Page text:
By JoAnn R. Gurenlian, RDH, PhD
The American Dental Education Association's recently hosted its Allied Dental Program Directors' Conference in Philadelphia. One meeting that I participated in was exceptionally inspiring. A panel presentation focused on the best practices in reaching out to underserved populations. The panelists represented the University of Maryland School of Dentistry, Indiana University School of Dentistry, Fortis Institute-Erie, and New York University College of Dentistry (NYU). Within these presentations, the excitement and passion for providing preventive care was incredible. Each speaker shared details about their programs for reaching individuals in need and providing them with an oral health home.
While the panelists discussed different target groups, a consistent message was relayed: Prevention works. For example, the program at NYU took place in Grenada and served children every three months for several years, providing tooth brushing instruction, performing oral examinations, and placing fluoride varnish and sealants. At the beginning of the project, the caries rate of the children was an alarming 83%. At the completion of the program, there was a 90% reduction in caries!
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Another key message from the panelists was to collect data and document findings. It is important to record initial assessments and evaluate the implemented programs. Many of the panelists were able to secure funding in the form of grants and/or product supplies for their prevention programs. To sustain these efforts, grantees need to appreciate the success of the programs. The value of the program can only be appraised by data. While quantitative numbers are important, qualitative information is equally essential. In providing oral health homes and prevention programs, the public is receiving an invaluable service. These programs change lives. They reduce pain, improve health and self-image, and promote self-confidence.
Sometimes it is difficult for those of us working in private practice settings to envision conducting such a preventive program, or finding the time to do so. We are not sure how to get started, let alone how to get the resources together to make a program successful.
Two programs may be of interest to those who want to reach out to the underserved and provide an oral health intervention. These programs are sponsored through the International Federation of Dental Hygienists (IFDH).
Earlier this year, the IFDH formed a partnership with the Global Child Dental Fund (GCDFund) to support dental hygienists and dental hygiene students volunteering to conduct projects aimed at improving the oral health of disadvantaged children, known as the Social Responsibility Project. This project is designed to benefit children, mainly, but not exclusively, in low- and middle-income countries. The GCDFund has committed to provide the IFDH an annual grant for five years so that oral health prevention projects for children can be conducted. One grant is in the amount of $3,000, while two others are in the amount of $1,000.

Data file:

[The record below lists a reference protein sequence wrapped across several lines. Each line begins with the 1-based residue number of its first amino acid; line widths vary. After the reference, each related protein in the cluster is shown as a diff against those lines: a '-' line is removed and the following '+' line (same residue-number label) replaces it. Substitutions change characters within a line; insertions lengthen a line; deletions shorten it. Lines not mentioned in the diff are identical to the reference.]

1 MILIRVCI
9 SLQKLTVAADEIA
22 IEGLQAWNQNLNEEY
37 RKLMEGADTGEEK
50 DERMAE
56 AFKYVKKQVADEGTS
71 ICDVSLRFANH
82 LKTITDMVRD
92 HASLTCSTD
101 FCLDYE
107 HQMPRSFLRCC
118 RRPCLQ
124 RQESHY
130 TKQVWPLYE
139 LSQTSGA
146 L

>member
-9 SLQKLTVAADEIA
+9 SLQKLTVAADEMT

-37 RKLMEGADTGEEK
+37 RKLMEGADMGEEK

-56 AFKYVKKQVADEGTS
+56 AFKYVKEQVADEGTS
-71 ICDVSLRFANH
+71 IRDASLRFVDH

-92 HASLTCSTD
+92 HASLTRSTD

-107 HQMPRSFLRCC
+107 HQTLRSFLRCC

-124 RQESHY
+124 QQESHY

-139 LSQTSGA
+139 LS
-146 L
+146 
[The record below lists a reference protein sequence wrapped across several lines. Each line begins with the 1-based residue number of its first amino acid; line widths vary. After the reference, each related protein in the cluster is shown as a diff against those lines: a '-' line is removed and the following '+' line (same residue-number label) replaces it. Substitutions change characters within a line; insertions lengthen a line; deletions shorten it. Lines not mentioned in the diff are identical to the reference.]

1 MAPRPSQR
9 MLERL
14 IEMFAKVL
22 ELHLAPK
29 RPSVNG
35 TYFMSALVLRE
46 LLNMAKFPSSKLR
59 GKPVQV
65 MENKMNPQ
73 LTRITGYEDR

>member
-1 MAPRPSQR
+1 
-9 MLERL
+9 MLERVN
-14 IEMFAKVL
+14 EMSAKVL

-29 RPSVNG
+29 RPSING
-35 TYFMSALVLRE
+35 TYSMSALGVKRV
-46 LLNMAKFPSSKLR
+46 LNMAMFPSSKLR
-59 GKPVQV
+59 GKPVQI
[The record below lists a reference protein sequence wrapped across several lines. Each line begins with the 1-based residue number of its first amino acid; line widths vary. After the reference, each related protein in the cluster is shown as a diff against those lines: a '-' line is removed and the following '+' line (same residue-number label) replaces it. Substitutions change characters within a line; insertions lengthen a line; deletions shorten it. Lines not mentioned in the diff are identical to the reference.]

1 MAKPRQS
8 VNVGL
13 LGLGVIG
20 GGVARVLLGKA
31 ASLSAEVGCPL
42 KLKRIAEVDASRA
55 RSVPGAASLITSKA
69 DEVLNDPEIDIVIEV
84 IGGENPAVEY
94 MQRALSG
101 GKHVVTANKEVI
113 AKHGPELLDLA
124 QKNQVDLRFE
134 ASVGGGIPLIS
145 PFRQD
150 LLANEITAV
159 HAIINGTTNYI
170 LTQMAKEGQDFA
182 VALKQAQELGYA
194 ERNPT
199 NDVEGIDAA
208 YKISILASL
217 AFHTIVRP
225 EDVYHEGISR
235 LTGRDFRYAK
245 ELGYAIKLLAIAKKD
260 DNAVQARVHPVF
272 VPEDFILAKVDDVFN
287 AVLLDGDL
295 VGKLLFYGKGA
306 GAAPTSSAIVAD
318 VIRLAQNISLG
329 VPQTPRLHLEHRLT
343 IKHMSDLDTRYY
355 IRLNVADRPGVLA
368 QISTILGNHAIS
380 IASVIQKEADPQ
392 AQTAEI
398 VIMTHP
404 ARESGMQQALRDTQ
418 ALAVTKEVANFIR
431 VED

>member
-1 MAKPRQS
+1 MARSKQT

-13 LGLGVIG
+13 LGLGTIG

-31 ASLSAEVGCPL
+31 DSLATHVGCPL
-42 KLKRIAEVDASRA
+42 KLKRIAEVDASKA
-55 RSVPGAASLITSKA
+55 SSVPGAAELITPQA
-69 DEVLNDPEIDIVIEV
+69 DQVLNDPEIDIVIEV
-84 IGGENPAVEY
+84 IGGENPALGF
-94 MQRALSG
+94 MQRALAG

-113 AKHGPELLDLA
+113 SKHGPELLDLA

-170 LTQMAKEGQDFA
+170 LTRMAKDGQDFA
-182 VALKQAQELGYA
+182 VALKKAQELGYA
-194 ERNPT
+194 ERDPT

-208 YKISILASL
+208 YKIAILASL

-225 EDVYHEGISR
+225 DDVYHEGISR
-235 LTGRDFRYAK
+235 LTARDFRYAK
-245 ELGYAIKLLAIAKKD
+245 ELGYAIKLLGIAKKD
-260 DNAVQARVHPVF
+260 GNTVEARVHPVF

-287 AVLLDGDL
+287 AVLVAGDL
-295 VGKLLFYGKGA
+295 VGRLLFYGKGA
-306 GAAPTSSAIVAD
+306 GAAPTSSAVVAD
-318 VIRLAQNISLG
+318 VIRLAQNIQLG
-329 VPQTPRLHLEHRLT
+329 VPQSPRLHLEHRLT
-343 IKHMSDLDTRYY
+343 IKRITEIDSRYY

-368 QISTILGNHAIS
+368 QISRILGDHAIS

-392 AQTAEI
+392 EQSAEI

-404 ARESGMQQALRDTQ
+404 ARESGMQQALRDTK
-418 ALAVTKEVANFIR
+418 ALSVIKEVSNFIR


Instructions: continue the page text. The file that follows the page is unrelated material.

In addition, the IFDH is launching a new program titled “Every Child has a Tooth Brush and Knows How to Use It.” This project stems from a workshop held in 2010 in Scotland at the IFDH House of Delegates Meeting cosponsored by Procter & Gamble and the IFDH. At that time, the delegates recognized that improving the health of the public was essential, and that children are particularly vulnerable. It was felt that we needed to create a program that would teach children how to use a toothbrush effectively as one step in helping them prevent oral disease. Fortunately, we have secured primary sponsorship from Procter & Gamble and secondary sponsorship from Premier Dental to support small grants to dental hygienists who wish to reach out to children in need.
Teaching toothbrush instruction to children can be combined with other preventive measures such as placement of fluoride varnish and sealants, but the primary focus is on demonstrating that children know how to use this key preventive tool. Therefore, each dental hygienist who submits an application for this small grant must include a three-month follow-up visit to reinforce tooth-brushing techniques and assess performance. For more information about this opportunity, visit www.ifdh.org.
The oral health needs of the public in the United States and worldwide are tremendous. We have opportunities to improve the health of the public by supporting preventive programs. Let's work together to build upon the efforts started by volunteer dental hygienists to make a difference.
JOANN R. GURENLIAN, RDH, PhD, is president of Gurenlian & Associates, and provides consulting services and continuing education programs to health-care providers. She is a professor and dental hygiene graduate program director at Idaho State University, and president of the International Federation of Dental Hygienists.
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